Unlike any Brass Rat before, the beaver sits on the Harvard Bridge between Cambridge and Boston. A Red Line train runs across the Longfellow Bridge with the Zakim Bridge in the distance. Hidden within the Boston cityscape is a building representing a memristor, the final fundamental circuit element, which was developed during our freshman year. The rails of the Harvard Bridge form the MIT logo, and the 150th Smoot mark on the sidewalk honors the 50th anniversary of the Smoot and the sesquicentennial anniversary of the founding of the Institute.

The beaver looks toward campus with an optimistic gaze. In its right hand it holds a globe and a diploma, symbolizing our education and how we will apply it to impact the world. Its left hand holds a scale, representing the importance of finding balance in our hectic lives at the Institute. A sapling emerges from the scale, a symbol of the initiatives at MIT that focus on sustainability and energy. The beaver crushes eight ivy leaves with the weight of MIT’s accomplishments. A spade replaces one of the leaves, honoring MIT‘s blackjack team, which was commemorated in a movie our freshman year. Twelve by twelve hatches on the tail identify us as the 144th graduating class of the Massachusetts Institute of Technology.

Seal Shank

The classic MIT seal is the focus of this shank. The worker and scholar embody our motto, Mens et Manus or “Mind and Hand.”

Beneath the seal is the “nuts and bolts” MIT insignia. The screws are tightened to read “X + I” or eleven in roman numerals. Behind the “nuts and bolts” is the CERN logo, honoring the completion of the Large Hadron Collider, the highest energy particle accelerator in the world and a huge advancement in science and technology.

Class Shank

The Class Shank centers on the Great Dome. Atop our familiar dome are three hackers, to commemorate the hacking culture of MIT. The numerals atop the dome read MCMXVI, the year the Cambridge campus was founded.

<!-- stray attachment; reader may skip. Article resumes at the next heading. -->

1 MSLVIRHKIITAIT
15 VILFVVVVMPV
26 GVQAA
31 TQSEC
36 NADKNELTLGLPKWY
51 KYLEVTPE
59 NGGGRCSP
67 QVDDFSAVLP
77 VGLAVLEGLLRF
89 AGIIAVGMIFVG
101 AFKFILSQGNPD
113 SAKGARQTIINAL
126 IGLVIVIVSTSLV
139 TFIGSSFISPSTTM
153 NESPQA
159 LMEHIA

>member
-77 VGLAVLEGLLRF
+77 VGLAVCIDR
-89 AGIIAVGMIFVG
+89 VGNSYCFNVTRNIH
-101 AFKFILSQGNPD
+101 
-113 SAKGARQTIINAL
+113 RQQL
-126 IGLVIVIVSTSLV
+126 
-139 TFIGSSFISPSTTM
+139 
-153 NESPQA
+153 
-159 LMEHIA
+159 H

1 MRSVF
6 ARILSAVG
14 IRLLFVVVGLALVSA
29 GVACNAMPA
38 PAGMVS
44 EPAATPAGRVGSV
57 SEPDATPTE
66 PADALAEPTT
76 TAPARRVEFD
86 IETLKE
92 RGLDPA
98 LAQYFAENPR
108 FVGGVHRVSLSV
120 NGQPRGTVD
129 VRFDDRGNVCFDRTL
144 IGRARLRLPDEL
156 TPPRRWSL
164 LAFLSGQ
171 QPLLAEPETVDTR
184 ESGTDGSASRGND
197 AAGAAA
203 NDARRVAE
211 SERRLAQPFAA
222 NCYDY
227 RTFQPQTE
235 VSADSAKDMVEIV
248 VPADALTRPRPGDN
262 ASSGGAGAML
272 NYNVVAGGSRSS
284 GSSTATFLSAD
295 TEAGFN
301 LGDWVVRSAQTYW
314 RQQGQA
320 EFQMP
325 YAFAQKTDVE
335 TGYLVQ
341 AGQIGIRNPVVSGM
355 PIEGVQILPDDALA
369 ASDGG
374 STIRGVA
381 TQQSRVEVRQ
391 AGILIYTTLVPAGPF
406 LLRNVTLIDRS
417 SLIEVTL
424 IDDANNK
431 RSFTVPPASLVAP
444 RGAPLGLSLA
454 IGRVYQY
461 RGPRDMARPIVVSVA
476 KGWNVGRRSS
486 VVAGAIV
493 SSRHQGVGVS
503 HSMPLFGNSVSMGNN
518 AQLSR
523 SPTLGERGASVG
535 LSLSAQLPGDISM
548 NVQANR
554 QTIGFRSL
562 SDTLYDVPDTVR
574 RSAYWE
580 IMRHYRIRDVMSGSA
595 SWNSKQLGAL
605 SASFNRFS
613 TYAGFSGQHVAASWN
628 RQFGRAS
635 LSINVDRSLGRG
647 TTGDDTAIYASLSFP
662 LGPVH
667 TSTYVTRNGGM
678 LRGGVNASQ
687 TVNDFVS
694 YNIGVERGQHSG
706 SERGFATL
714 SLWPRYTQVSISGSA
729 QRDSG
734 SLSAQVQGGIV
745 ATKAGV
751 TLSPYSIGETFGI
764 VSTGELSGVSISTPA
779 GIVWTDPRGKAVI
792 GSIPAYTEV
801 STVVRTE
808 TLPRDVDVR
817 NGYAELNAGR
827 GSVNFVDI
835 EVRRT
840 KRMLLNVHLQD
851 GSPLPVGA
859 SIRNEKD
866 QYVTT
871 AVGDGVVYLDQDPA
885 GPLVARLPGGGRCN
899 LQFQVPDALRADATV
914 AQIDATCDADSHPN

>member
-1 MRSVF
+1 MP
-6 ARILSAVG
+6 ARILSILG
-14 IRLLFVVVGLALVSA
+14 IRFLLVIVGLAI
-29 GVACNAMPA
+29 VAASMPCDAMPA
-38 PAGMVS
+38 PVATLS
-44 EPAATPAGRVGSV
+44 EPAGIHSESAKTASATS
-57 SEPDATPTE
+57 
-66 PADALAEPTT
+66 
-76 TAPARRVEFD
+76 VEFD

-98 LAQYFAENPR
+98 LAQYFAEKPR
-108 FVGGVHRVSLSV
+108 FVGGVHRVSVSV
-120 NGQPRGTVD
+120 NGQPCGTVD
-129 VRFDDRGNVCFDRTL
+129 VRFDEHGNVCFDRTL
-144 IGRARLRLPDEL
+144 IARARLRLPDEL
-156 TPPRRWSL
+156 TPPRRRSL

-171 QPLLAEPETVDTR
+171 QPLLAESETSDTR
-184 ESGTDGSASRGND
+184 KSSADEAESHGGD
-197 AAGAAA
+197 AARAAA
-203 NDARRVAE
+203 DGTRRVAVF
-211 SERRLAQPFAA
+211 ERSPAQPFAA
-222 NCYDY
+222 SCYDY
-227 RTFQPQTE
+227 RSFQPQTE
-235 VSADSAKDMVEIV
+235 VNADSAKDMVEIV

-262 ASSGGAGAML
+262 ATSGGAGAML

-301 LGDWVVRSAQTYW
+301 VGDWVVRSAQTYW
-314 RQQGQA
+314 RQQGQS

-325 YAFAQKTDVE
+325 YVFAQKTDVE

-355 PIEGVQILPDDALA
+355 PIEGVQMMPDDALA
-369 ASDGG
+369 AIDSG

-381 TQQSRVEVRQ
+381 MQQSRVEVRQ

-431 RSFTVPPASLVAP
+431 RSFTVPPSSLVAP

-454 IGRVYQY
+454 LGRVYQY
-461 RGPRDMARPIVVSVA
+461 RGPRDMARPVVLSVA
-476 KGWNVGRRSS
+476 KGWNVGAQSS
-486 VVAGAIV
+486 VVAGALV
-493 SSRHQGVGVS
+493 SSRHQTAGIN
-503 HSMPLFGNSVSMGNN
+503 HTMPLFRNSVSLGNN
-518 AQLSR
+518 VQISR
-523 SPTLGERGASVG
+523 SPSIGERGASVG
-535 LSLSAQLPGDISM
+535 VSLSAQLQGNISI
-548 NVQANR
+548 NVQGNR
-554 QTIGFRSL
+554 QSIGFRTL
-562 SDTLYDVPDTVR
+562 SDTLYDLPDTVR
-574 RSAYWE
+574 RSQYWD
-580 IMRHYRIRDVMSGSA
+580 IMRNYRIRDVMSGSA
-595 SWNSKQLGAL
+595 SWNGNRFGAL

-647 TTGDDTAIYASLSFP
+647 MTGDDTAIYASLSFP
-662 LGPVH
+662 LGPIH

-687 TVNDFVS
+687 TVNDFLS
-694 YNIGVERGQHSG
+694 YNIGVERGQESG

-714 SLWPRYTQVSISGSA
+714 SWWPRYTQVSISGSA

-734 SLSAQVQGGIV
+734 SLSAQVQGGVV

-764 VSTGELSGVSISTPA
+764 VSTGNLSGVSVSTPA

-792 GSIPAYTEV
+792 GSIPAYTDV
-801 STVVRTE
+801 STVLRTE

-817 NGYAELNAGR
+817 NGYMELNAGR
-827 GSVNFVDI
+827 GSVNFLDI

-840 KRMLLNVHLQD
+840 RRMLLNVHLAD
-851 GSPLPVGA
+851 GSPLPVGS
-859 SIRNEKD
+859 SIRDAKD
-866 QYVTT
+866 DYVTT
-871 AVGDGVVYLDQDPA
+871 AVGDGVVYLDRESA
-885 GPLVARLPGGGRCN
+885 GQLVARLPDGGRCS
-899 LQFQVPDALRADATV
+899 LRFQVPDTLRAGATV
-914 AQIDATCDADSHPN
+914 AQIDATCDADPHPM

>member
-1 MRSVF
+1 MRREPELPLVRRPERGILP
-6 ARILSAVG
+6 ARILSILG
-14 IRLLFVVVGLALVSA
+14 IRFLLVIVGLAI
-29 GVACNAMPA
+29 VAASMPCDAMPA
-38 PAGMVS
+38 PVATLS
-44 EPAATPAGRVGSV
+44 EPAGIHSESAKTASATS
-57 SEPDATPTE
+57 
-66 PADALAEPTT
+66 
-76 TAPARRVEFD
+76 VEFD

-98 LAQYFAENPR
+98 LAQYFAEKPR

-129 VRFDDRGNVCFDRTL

Athena, goddess of wisdom and namesake of MIT’s own operating system, sits on Killian Court at the foot of the Great Dome. She throws up the “right hand rule,” used so often in our careers at MIT. She is flanked by laurel and oak leaves, symbols of strength and wisdom. Hidden in the laurel leaves are the letters “IHTFP,” an acronym often recited by MIT students.

The Athenian Owl frames the bottom of the shank. The owl’s eyes spell out “punt” and, when flipped, “tool,” which honor our constant struggle between work and play.


Cambridge is depicted at night to represent our nocturnal nature. The skyline includes Kresge Auditorium, the Maclaurin Buildings, the Stata Center, and Walker Memorial. Housing many of our diverse student groups, the Student Center contributes to our sense of community. Ashdown House is included to commemorate the establishment of the Phoenix Group. Towering over campus, the Green Building displays a binary “2011” in Greenspeak. Two sail boats, with numbers that read “11,” and a crew boat complete the Charles River scenery. The Boston skyline features several prominent buildings including the Hancock Tower, which stands on former Institute grounds and reflects light from the setting sun toward MIT. The Prudential Center, the Citgo sign, and Fenway Park all complete a view of the skyline as seen from campus.

Hacker's Map

Honoring MIT’s hacking culture and the routes we take to avoid harsh weather, the Hacker’s Map includes every building connected to the tunnels. This year’s ring includes the Koch Institute for Cancer Research (Building 76), which broke ground our freshman year. The addition of this building represents MIT’s continued expansion of knowledge and discovery, as well as the addition of another corner of the meandering underworld of MIT’s campus.